In British India and in post-independent times,many people of them have served Gorkha regiment and socio-politically formed a human shield in borderlands They serve as the backbone alternatives like tea estates, forest departments, tourism,and settled agriculture: on the basis of that, several urban pockets were developed by the British in included Himalayan pockets and Terai-Duars foothills along with local watersheds from influences of Sikkim and Bhutan.

Gorkha people know very well the Shahi notion in Indian politics and the goodwill between Shahi and British Commonwealth needed for safety in South Asia.

Gorkhas always demand a separate statehood in the name of Gorkhaland over these territories once included in Bengal Presidency (now West Bengal state of India).

They keep good terms with country India. For the last hundred years, this demand of Gorkhaland was raised, whenever in British India or India with First, Second and First Worlds in critical stages: to some the demand was of separatism and to many for inclusiveness.

Globalization, desparities and urban growth in Siliguri sub-Himalayas are accompanied by Gorlkaland movement.

Download PDF of paper

Changing framework conditions and local responses of marginalized women in Andhra Pradesh, India

Author: Julia Guenther  email
Mail All Authors

Short Abstract

Different segments of the Indian society have commented on and/or written about globalisation. From a feminist perspective, starting from Dalits and tribes to upper caste and class, globalisation has been the centre of interest for various women groups since the opening of the Indian economic market in the early 1990s. Women activists, academics and grassroots´ organisations produced numerous writings, songs and documentaries on globalisation and its impact on the development of urban and rural India. This paper focuses particularly on writings and alternative modes of expression of marginalized women in Andhra Pradesh in which they underline their views on the postive and negatives impacts of globalisation on their lives. Songs, poems, pamflets, posters and writings in Hindi, Telugu and English are the sources for highlighting their lives, protests, pespectives and ultimately their voices. Particularly the interconnection between globalisation and development policies and their negative and/or positive influence on marginalized women´s groups is analysed by examining women´s texts. In conclusion, the paper will discuss the interaction between the women´s movements and the society at large and how changing framework conditions influence both sides. This paper is embedded in a feminist and “post”-colonial theoretical perspectives as it argues that the era of globalisation is yet another form of colonialism. Parallels are drawn when looking at the embodiment of women, economic structures and political frameworks. The so called development agencies and their impact on large parts of the Indian society have often been argued to be another form of European colonial power. The theoretical background as well as the findings of the paper highlight the interplay of the triangle of globalisation, development and marginalized women´s voices.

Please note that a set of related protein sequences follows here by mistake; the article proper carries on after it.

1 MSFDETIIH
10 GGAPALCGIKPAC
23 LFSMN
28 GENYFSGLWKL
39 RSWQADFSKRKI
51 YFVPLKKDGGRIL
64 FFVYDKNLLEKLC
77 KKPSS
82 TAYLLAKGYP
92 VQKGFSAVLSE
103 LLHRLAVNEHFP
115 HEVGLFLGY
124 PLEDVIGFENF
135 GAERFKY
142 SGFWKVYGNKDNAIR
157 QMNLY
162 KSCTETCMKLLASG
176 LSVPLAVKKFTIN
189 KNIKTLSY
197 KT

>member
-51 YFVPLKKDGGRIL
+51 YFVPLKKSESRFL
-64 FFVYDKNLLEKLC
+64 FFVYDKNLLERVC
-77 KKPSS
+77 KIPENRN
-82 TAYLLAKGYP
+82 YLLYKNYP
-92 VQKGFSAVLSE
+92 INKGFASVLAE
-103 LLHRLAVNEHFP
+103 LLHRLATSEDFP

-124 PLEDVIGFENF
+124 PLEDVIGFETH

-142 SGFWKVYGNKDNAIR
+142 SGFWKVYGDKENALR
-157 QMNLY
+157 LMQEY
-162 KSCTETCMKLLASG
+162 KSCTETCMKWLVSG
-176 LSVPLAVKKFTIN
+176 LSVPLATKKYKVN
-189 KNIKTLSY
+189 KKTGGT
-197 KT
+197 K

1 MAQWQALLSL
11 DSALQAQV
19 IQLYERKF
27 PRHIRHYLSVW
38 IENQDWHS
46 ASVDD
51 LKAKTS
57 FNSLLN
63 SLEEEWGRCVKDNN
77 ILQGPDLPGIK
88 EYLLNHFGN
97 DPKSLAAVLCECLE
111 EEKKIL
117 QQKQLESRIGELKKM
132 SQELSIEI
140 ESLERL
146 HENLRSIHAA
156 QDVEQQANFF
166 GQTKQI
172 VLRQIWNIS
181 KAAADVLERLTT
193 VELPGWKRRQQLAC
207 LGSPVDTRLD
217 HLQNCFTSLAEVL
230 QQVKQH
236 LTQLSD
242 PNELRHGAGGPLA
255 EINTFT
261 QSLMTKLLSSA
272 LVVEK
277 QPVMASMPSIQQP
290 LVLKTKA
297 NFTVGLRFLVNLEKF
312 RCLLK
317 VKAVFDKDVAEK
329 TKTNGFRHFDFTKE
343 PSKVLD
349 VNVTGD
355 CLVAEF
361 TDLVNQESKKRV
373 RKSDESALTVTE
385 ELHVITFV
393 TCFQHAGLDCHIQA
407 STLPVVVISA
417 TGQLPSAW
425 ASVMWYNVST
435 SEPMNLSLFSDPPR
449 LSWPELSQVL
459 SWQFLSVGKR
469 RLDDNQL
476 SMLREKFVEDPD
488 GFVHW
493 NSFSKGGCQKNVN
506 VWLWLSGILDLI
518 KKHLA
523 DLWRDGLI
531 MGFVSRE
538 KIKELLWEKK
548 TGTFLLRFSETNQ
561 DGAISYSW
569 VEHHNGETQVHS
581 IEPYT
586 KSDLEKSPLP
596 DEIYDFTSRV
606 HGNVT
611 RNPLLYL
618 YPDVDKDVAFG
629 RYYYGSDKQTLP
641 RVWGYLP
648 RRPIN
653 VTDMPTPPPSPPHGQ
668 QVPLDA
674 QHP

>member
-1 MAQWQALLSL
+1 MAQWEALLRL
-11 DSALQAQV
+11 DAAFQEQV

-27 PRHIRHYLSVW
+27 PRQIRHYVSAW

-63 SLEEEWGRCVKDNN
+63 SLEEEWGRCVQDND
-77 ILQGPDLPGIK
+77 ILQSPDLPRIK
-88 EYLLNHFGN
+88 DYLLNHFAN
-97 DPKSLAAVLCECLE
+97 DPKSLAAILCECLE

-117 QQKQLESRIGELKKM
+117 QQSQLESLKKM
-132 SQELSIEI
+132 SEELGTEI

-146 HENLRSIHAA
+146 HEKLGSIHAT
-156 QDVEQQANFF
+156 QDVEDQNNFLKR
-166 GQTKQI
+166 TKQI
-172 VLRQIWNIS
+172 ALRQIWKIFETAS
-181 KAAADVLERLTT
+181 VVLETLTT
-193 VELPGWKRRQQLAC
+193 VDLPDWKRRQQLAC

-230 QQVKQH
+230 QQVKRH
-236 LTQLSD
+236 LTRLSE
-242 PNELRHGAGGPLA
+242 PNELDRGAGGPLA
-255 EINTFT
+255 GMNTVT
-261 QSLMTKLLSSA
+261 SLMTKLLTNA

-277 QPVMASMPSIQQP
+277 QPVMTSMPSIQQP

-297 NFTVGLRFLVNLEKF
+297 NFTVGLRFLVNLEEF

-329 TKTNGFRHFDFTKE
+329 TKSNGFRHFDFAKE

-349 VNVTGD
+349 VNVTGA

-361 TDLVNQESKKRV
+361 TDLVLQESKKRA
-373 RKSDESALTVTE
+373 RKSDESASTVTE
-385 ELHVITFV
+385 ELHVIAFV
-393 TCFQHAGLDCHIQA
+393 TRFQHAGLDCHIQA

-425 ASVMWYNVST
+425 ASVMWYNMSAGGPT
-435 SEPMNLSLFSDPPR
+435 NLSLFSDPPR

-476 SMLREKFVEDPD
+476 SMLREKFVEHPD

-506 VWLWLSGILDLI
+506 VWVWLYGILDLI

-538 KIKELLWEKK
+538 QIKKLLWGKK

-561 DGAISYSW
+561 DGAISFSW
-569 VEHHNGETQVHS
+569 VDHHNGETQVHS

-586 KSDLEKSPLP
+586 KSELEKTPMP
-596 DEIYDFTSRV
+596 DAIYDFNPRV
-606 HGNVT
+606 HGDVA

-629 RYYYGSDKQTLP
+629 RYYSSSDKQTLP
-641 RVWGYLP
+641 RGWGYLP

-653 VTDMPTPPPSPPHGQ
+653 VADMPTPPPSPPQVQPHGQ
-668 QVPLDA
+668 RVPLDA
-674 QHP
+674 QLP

Long Abstract

Different segments of the Indian society have commented on and/or written about globalisation. From a feminist perspective, starting from Dalits and tribes to upper caste and class, globalisation has been the centre of interest for various women groups since the opening of the Indian economic market in the early 1990s. Women activists, academics and grassroots´ organisations produced numerous writings, songs and documentaries on globalisation and its impact on the development of urban and rural India. This paper focuses particularly on writings and alternative modes of expression of marginalized women in Andhra Pradesh in which they underline their views on the postive and negatives impacts of globalisation on their lives. Songs, poems, pamflets, posters and writings in Hindi, Telugu and English are the sources for highlighting their lives, protests, pespectives and ultimately their voices. Particularly the interconnection between globalisation and development policies and their negative and/or positive influence on marginalized women´s groups is analysed by examining women´s texts. This paper is embedded in a feminist and "post"-colonial theoretical perspectives as it argues that the era of globalisation is yet another form of colonialism. Parallels are drawn when looking at the embodiment of women, economic structures and political frameworks. The theoretical background as well as the findings of the paper highlight the interplay of the triangle of globalisation, development and marginalized women´s voices.

KVK in India: the light house for illuminating modern knowledge and better life

Authors: Bijoy Kumar Mohanty (Orissa University of Agriculture and Technology)  email
Santosh Kumar Rout (Orissa University of Agriculture and Technology)  email
Mail All Authors

Short Abstract

The impact of Krishi Vigyan Kendra here has been studied to elicit the facts of economic return, technological compatibility and change in cropping intensity. The spill over effect can also be measure between adopted and non adopted village under the same canopy of KVK.

Long Abstract

Krishi Vigyan Kendra (KVK) is the largest extension network in the world for transfer and socialization of agricultural technology (TOT) to the grass-root people and rightly India can go proud of her around 600 KVKs covering almost all districts. The present paper has estimated and elucidated the impact of KVK functioning in terms of: (i) changing income (ii) level of mechanization, (iii) training perception (iv) contents compatibility and (v) changing cropping intensity. The results of research clearly show that non-KVK villages are lagging behind the KVK villages in terms of the said parameters as stated earlier. The canonical discriminant function indicates that farm mechanization has come out conspicuously as the most important determinant in measuring the impact of KVKs. However, it has also been found to keep any village insulated of external spillover impact emanating from the function of KVK villages.

Download PDF of paper

This panel is closed to new paper proposals.

Sponsors

Wenner-Gren Visit Manchester ASA RAI Manchester University